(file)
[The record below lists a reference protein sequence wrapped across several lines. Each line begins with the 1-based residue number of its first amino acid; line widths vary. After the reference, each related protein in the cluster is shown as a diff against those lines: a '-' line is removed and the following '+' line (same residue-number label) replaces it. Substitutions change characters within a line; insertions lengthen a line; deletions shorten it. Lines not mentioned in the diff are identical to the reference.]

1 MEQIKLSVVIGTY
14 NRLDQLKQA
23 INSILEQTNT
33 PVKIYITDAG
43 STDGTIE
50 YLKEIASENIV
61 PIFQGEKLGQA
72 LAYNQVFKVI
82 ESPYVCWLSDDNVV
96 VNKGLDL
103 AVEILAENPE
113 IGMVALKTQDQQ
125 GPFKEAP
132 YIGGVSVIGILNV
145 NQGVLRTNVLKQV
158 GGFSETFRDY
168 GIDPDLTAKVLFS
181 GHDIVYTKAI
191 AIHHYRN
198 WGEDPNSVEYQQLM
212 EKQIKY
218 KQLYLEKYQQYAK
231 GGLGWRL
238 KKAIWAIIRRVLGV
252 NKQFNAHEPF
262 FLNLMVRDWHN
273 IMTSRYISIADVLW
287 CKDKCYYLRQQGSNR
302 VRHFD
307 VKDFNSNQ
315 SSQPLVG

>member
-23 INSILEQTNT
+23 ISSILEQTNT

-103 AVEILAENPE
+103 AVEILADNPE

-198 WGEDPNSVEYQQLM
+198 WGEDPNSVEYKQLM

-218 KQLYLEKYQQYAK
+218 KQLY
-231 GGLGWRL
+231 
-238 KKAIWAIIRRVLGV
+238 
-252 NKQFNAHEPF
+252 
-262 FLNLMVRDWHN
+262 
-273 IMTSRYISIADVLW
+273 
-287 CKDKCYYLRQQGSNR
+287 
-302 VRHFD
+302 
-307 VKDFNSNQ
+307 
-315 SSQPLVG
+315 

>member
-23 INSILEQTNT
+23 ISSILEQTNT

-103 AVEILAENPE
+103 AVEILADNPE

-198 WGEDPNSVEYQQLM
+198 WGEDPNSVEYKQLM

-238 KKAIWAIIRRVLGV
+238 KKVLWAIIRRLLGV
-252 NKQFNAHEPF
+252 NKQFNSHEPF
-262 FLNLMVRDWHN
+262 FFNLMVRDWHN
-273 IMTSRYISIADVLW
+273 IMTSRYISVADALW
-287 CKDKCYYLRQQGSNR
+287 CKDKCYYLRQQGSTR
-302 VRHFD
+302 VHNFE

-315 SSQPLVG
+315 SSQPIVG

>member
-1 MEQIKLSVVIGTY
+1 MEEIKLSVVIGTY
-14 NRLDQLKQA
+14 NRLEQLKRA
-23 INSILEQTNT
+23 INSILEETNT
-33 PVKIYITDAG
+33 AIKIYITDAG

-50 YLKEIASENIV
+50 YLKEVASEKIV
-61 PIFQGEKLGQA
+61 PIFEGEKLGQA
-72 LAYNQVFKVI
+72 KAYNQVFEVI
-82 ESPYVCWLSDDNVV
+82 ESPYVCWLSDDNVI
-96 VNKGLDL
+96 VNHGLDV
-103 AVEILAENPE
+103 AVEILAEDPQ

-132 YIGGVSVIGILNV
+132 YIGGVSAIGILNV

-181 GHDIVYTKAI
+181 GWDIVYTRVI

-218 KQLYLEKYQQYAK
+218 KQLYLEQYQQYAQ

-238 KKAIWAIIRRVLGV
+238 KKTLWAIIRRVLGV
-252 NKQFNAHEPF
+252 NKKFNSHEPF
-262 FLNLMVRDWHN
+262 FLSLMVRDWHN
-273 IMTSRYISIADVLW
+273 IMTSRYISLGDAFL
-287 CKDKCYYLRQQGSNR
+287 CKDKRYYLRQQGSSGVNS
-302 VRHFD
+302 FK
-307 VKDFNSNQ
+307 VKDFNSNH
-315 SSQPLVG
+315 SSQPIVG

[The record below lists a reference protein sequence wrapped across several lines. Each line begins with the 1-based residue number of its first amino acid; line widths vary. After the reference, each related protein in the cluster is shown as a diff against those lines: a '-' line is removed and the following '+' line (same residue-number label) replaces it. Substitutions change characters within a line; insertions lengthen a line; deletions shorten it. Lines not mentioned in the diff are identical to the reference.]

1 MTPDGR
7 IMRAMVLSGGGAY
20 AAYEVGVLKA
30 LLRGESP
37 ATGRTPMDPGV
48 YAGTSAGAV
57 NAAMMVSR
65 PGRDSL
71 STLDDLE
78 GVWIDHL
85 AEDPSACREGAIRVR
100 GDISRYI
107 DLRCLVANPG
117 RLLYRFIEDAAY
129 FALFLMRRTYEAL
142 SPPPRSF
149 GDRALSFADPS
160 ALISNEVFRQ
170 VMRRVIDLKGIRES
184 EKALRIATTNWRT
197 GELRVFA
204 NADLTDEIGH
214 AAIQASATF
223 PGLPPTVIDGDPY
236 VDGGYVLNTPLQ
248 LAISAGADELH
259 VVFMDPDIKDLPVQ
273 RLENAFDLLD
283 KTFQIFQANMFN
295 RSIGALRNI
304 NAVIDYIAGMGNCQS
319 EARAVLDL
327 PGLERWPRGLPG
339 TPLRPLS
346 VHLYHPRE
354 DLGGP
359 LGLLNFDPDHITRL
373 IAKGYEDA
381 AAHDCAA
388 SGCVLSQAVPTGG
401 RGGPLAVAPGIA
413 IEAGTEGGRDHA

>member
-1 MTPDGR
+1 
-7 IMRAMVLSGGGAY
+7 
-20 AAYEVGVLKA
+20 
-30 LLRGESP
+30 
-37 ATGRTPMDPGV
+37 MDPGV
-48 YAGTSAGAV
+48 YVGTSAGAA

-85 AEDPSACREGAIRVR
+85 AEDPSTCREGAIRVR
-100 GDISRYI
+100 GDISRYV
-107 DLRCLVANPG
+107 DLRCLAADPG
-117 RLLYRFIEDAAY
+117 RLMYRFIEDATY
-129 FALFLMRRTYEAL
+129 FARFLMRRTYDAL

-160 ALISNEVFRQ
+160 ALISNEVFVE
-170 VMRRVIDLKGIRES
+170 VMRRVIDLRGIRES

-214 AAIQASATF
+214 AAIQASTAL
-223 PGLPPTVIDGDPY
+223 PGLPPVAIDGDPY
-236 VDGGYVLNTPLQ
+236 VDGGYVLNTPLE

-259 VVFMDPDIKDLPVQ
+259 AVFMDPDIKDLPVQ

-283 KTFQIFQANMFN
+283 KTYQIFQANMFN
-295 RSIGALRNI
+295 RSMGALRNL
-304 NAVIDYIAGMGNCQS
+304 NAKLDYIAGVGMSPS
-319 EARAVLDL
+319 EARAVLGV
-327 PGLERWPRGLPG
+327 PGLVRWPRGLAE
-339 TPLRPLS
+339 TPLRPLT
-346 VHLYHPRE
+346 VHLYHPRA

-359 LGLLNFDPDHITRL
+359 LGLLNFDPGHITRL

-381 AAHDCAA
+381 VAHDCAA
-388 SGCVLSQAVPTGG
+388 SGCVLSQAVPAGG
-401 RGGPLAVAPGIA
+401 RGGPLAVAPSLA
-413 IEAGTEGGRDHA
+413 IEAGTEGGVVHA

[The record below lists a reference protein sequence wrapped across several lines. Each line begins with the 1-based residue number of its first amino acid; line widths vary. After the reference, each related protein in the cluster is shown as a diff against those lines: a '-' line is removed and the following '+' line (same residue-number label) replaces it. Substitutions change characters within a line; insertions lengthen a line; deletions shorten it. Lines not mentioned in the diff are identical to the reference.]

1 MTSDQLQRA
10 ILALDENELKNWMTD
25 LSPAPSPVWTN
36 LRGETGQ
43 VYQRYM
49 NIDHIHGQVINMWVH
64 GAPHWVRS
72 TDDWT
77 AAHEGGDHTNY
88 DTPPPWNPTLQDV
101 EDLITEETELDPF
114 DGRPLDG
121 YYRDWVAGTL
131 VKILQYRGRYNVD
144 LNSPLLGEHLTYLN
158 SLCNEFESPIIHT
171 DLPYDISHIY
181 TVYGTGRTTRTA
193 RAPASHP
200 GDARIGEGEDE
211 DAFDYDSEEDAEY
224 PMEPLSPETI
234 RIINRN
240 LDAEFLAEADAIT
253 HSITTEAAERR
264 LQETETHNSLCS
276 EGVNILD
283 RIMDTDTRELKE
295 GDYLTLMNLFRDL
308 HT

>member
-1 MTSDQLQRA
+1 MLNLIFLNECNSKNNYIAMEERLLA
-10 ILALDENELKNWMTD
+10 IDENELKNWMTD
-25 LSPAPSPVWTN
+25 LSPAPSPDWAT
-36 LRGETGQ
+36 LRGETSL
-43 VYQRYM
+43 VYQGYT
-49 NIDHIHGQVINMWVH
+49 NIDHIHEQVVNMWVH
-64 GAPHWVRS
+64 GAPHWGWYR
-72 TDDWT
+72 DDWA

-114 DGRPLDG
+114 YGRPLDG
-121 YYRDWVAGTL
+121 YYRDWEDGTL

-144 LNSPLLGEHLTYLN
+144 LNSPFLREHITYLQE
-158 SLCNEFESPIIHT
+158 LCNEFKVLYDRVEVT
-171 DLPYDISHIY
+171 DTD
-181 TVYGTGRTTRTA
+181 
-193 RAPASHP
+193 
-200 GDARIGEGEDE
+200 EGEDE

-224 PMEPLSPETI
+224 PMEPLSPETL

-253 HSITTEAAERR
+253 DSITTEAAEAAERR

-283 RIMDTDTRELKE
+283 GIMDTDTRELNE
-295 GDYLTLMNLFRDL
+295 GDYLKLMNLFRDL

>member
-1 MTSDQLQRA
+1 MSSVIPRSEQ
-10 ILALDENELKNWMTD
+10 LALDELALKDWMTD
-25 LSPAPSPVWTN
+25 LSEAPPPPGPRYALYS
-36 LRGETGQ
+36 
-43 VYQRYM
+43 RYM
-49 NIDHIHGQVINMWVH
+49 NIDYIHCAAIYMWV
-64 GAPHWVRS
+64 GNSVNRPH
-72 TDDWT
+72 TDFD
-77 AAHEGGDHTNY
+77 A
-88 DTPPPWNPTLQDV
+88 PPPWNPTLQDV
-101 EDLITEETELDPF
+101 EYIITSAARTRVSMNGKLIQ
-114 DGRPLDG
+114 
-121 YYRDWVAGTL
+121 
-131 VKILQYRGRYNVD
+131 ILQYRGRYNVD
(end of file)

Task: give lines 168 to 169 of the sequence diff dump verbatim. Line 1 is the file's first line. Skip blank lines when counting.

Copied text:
-1 MTPDGR
+1 